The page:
When I hit the parking lot, I didn’t see my car. It would have been easy to spot - at that point, almost four hours into the race, most of the runners had left. I trotted through the parking lot to the turnaround point, and the only thing in my head was: “I’m done.”. As I crossed the checkpoint (all manual timing), the RD asked me if I was done. I said I’d think about it, and headed to the aid station.
I changed my socks, got some tailwind, ate a PP&J and some gummy worms, and contemplated whether I would continue. As the minutes passed, I started to get colder and colder. At the point, I knew my ride would be at least 30 minutes, which would mean if I left right then and there, I could make it almost three miles until the car came back. Looking back, I’m not sure why that really makes sense, but for some reason, it helped me created a image of chipping away at the miles until I eventually finished.
Aid Stations
The aid stations were solid - everything I could have needed was there (save Tailwind, which I always bring with me!). The volunteers were amazing. Not only were they braving the seriously FREEZING conditions, but they were super supportive and helpful as well. Honestly, aid stations are one of my favorite aspects of an ultra, and this was no different.

I dug deep. The final loop was hard not only because I had run 20 miles in the cold, but I knew what was in front of me. I knew I was going to hit tough sections. I knew I was going to be alone most of the time. I knew the last 3 miles were going to feel like 20. Still, I found pockets of motivation that helped me get through some of the more difficult sections.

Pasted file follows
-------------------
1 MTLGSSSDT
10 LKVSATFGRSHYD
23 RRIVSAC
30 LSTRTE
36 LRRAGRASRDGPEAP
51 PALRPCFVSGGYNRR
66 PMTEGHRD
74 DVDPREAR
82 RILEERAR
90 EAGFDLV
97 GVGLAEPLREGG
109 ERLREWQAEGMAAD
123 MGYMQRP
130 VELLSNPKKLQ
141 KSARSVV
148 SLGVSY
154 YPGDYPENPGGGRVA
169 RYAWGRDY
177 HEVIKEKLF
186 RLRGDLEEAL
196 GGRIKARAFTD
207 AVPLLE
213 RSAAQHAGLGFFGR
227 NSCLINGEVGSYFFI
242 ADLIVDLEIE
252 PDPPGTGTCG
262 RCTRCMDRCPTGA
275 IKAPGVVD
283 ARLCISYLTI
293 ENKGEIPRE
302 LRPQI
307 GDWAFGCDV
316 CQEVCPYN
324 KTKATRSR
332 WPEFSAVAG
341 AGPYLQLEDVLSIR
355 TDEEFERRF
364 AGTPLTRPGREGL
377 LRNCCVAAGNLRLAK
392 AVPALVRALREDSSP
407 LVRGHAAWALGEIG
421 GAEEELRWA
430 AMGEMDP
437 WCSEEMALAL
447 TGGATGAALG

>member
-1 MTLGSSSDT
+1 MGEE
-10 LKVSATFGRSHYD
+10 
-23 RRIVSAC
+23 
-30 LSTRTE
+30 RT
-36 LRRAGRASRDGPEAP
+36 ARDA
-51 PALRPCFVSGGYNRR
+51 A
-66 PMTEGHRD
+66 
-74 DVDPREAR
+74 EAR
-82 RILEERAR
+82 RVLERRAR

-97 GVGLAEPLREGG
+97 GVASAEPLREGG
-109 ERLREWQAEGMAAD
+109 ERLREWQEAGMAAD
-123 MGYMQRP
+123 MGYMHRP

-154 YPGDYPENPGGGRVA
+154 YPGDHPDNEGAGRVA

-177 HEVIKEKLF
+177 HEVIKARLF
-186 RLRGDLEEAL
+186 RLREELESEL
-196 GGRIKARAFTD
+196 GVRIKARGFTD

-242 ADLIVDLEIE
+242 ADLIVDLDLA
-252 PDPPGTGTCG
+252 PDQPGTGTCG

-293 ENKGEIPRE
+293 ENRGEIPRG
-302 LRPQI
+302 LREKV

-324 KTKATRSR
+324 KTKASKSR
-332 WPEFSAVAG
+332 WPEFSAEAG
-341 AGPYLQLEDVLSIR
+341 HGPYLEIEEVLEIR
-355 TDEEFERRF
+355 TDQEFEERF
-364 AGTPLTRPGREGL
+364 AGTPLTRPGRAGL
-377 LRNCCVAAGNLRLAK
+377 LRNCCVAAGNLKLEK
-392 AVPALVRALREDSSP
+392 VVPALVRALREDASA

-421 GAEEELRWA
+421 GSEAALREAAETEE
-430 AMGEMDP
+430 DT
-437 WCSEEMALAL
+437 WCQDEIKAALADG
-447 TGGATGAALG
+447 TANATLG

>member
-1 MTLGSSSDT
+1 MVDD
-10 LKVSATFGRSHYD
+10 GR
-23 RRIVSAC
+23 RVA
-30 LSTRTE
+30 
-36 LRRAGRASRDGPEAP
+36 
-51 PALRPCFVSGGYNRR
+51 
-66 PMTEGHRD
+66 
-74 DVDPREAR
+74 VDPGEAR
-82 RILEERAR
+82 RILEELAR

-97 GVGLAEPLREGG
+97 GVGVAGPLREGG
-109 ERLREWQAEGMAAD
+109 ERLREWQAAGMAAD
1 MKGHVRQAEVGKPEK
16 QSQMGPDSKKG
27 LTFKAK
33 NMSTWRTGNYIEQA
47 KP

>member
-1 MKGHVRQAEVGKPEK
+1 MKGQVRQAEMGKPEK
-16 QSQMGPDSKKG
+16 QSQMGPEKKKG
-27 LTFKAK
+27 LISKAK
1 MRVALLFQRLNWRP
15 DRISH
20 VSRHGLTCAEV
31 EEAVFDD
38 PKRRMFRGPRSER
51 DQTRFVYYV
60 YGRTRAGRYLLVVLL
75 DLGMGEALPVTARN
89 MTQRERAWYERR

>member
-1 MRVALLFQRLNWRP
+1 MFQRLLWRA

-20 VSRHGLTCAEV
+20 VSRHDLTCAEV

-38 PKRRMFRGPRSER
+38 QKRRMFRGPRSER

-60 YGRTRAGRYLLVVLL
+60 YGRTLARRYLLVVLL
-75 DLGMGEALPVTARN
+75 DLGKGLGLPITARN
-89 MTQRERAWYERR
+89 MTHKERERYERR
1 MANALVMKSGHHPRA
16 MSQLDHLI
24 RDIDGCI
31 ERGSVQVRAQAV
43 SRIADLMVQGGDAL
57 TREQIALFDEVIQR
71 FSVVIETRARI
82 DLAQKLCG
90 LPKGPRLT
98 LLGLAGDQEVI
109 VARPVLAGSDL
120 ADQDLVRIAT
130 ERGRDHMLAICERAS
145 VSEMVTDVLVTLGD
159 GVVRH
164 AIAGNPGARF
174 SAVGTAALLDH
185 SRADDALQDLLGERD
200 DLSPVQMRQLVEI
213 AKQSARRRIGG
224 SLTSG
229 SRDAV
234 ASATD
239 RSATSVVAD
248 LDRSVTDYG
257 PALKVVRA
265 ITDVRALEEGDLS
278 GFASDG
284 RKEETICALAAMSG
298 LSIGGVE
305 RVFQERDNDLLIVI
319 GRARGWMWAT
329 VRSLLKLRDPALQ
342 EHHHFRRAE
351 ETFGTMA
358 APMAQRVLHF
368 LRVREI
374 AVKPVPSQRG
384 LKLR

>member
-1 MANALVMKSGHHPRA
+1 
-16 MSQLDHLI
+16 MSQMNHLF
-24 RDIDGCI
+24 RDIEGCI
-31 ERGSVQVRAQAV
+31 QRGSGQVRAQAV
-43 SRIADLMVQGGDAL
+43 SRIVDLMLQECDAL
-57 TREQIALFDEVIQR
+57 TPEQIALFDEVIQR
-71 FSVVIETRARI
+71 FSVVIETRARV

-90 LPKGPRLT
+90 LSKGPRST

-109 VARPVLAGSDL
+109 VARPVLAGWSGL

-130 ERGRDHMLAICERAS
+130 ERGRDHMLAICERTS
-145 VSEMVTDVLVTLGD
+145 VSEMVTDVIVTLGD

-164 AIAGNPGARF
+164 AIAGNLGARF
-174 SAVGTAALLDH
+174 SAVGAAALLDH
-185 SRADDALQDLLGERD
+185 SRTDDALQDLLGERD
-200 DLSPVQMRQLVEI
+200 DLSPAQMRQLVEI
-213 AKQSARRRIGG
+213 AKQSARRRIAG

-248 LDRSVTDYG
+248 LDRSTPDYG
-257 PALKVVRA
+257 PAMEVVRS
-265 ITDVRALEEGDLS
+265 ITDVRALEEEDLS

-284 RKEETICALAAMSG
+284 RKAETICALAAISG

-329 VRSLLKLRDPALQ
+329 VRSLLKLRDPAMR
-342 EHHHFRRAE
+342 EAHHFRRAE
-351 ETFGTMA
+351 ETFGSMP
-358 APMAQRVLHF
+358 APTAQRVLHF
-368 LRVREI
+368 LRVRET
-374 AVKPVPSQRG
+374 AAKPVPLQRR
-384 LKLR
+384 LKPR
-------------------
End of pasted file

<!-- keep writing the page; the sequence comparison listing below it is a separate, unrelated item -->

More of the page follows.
The first bit of motivation came at mile 4, when I got to the aid station and was informed that I was 5th overall. They were pretty excited, and to be honest, so was I. Sure, it was a small race, but I still felt it was a good accomplishment. This was a good feeling, because one of my least favorite sections of the race was immediately after - a long, open, snowy field that seemed endless, and I needed a boost to get through.
I made it through that section, and I told myself over and over again not to look at my watch. You see, this particular course, combined with the snow, seemed to be endless. I don’t know what it was about the switchbacks and the trees, but I just felt the end of each loop would never get there.
Around mile 27 or so (I know, because I broke my rule and looked at my watch), I was just feeling so done with the race. My desire to finish was so strong that I overcame the aches and pains and began to give a little kick. I pushed as hard as I could for about two miles, and then pulled off the gas a little bit. I really wanted to see the parking lot, and to get in my nice warm car and head home.
From a distance, I saw the other thing I had been looking forward to seeing all race - my SO. I was a bit overwhelmed when I saw her standing in the parking lot, camera in hand, waiting for me to finish up. I said hello, rushed by, and finished out the last little bit on the parking lot. It was over. I was done.

I’m not completely ruling out this race for next year, but I sure as heck am going to wait until the week-of, or day-of to register. It’s worth the extra fee to see a more accurate weather report